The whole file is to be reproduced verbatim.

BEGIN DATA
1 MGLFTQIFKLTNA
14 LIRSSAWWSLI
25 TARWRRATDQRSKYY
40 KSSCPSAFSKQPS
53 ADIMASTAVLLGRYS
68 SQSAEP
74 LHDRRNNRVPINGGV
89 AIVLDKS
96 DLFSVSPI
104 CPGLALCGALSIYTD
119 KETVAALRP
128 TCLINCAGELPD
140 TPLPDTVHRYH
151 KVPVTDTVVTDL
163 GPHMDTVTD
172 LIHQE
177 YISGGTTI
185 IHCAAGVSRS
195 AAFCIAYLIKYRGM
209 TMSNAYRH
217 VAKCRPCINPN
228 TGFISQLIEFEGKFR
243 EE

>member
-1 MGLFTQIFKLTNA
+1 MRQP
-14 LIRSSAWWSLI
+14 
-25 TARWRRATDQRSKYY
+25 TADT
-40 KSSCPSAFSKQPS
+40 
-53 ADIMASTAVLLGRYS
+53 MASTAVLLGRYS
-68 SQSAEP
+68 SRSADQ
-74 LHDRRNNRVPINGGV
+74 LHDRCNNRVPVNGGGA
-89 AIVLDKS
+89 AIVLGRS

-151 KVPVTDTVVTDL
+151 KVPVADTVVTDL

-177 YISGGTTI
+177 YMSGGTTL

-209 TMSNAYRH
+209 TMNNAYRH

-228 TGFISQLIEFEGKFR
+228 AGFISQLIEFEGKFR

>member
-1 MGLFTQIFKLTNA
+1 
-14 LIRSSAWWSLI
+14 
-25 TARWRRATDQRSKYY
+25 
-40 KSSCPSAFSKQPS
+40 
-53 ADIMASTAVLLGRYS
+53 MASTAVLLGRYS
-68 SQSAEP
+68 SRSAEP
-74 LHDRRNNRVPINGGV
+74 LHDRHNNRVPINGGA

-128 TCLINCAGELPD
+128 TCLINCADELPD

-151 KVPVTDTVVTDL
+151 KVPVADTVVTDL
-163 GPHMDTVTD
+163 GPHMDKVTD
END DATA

1 MGLFTQIFKLTNA
14 LIRSSAWWSLI
25 TARWRRATDQRSKYY
40 KSSCPSAFSKQPS
53 ADIMASTAVLLGRYS
68 SQSAEP
74 LHDRRNNRVPINGGV
89 AIVLDKS
96 DLFSVSPI
104 CPGLALCGALSIYTD
119 KETVAALRP
128 TCLINCAGELPD
140 TPLPDTVHRYH
151 KVPVTDTVVTDL
163 GPHMDTVTD
172 LIHQE
177 YISGGTTI
185 IHCAAGVSRS
195 AAFCIAYLIKYRGM
209 TMSNAYRH
217 VAKCRPCINPN
228 TGFISQLIEFEGKFR
243 EE

>member
-1 MGLFTQIFKLTNA
+1 MRQP
-14 LIRSSAWWSLI
+14 
-25 TARWRRATDQRSKYY
+25 TADT
-40 KSSCPSAFSKQPS
+40 
-53 ADIMASTAVLLGRYS
+53 MASTAVLLGRYS
-68 SQSAEP
+68 SRSADQ
-74 LHDRRNNRVPINGGV
+74 LHDRCNNRVPVNGGGA
-89 AIVLDKS
+89 AIVLGRS

-151 KVPVTDTVVTDL
+151 KVPVADTVVTDL

-177 YISGGTTI
+177 YMSGGTTL

-209 TMSNAYRH
+209 TMNNAYRH

-228 TGFISQLIEFEGKFR
+228 AGFISQLIEFEGKFR

>member
-1 MGLFTQIFKLTNA
+1 
-14 LIRSSAWWSLI
+14 
-25 TARWRRATDQRSKYY
+25 
-40 KSSCPSAFSKQPS
+40 
-53 ADIMASTAVLLGRYS
+53 MASTAVLLGRYS
-68 SQSAEP
+68 SRSAEP
-74 LHDRRNNRVPINGGV
+74 LHDRHNNRVPINGGA

-128 TCLINCAGELPD
+128 TCLINCADELPD

-151 KVPVTDTVVTDL
+151 KVPVADTVVTDL
-163 GPHMDTVTD
+163 GPHMDKVTD